Anatomy Of African Violet Flowers And Leaves

African Violet Flowers:

  • African Violet flowers can be of different shapes. These include single, double, semi-double, frilled, fluted, star, wasp and cup shaped flowers. For more details on each flower shape, can visit my blog post, “What are the Different Shapes of African Violet Flowers?
  • African Violet flowers can also be of different color patterns. These include two-tone, bi-color, multi-color, Geneva, dark eye etc… For more details on each flower color pattern, can visit my blog post, “What are the Different Color Patterns of African Violet Flowers?
  • However, the basic structure of all African Violet flowers remains the same.

Parts of an African Violet Flower:

  • There are four basic parts of an African Violet Flower, these include petal, stamen, pistil and stem. These are shown in the diagram below:
  1. Petals:
  • The petal or petals are modified leaves and form colorful parts of the flower.
  • Petals together are known as corolla of the flower and each individual petal is known as lobe of the flower.
  • The function of petals is to form a surrounding around the reproductive parts of a flower.
  • An African Violet flower, can contain petals of different shapes.
  • On an African Violet plant, a single flower can contain anywhere from 5-10 petals, depending upon the type of flower it is.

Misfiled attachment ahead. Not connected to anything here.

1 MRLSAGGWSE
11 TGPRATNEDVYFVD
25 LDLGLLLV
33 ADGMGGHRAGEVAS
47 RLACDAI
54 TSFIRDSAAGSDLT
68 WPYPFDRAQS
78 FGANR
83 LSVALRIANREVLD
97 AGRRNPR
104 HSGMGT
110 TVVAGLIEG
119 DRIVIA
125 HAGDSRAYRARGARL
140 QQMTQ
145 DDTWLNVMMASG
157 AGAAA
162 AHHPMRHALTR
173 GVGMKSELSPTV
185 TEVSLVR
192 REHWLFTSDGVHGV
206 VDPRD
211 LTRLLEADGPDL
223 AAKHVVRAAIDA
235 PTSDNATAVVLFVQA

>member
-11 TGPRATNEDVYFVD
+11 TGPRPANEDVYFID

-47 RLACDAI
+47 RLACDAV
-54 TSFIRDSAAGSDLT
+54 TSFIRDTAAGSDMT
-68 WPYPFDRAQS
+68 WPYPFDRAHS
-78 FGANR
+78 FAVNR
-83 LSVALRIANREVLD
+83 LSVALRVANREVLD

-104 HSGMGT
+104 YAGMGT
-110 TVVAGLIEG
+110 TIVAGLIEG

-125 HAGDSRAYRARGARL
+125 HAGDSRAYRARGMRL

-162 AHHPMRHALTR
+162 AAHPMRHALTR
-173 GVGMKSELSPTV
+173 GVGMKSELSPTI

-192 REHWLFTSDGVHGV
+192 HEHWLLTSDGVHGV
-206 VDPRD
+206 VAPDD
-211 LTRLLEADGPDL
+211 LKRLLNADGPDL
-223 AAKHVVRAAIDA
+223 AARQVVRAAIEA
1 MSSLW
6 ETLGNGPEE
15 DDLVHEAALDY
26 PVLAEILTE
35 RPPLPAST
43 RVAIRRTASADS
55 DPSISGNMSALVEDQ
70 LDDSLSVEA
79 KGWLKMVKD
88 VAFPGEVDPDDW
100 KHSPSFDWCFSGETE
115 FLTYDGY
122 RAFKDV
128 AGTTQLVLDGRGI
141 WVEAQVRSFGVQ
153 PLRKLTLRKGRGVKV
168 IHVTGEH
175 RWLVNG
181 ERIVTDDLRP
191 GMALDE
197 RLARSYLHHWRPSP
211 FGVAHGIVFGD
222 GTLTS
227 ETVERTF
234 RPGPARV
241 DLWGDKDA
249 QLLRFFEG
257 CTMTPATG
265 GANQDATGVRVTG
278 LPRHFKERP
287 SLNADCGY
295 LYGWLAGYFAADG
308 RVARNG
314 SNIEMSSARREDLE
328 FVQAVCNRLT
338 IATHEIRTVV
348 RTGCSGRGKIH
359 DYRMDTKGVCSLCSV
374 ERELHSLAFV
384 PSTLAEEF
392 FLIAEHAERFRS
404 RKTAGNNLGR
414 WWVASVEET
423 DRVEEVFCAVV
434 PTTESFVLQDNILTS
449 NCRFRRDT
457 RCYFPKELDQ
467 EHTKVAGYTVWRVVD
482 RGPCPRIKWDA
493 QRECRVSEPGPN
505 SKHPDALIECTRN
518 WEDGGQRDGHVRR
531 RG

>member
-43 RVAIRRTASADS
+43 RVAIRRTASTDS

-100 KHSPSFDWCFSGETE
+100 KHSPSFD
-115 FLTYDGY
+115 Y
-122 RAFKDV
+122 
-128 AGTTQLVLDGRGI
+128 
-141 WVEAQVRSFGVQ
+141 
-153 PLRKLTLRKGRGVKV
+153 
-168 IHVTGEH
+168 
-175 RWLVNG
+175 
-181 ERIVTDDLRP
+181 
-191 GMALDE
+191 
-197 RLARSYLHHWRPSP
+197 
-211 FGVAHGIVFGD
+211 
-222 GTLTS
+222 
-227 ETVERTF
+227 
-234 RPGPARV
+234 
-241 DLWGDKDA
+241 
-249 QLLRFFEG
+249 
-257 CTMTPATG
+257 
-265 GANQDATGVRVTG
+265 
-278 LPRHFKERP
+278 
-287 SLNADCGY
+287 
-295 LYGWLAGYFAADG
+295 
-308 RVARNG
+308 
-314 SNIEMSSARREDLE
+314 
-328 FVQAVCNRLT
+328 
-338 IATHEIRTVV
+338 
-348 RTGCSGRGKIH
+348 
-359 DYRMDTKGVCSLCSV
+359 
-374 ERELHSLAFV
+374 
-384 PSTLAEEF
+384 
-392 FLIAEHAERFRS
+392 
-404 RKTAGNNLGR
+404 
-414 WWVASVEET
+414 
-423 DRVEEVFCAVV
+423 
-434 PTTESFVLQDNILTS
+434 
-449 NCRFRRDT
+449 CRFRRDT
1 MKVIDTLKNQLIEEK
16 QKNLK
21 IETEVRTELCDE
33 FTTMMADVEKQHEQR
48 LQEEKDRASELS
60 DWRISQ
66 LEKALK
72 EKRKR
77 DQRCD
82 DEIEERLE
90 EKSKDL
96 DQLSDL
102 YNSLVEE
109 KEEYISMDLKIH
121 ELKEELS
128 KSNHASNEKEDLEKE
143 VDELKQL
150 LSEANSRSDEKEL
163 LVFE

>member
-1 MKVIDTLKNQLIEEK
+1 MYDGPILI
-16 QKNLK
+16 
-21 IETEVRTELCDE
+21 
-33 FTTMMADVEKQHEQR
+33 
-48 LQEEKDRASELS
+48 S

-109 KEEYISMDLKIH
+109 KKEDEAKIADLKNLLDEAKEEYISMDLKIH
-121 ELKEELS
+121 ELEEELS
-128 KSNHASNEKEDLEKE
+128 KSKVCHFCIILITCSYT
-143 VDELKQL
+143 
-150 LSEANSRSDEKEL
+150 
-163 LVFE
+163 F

2. Stamen:

  • Stamen is the male reproductive part of the flower.
  • Stamen is made up of two parts the anther and the filament
  • Within the stamen, anther is at the top and filament at the bottom, holding the anther in place.
  • Anther: Anthers are the oblong yellow sacs which form the tip of the stamen and are situated above the filament.
  • The anthers or yellow sacs, contain pollen, which a fine powdery substance.
  • This pollen contains the male reproductive cells.
  • Filament: Filaments are the long fine structure forming the bottom part of the stamen. The filament holds the anther in place above it.

3. Pistil:

  • Pistil is the female reproductive part of the flower.
  • Pistil is also known as the carpel.
  • Pistil is made up of three parts, the stigma, style and ovary.
  • Within the pistil, the stigma is the uppermost tip, the style is the long tube, the ovary forms the bottom part of pistil.
    • Stigma: Stigma forms the sticky tip of the pistil. It is responsible to receive the pollen (male reproductive tissue) and transport it down into the style.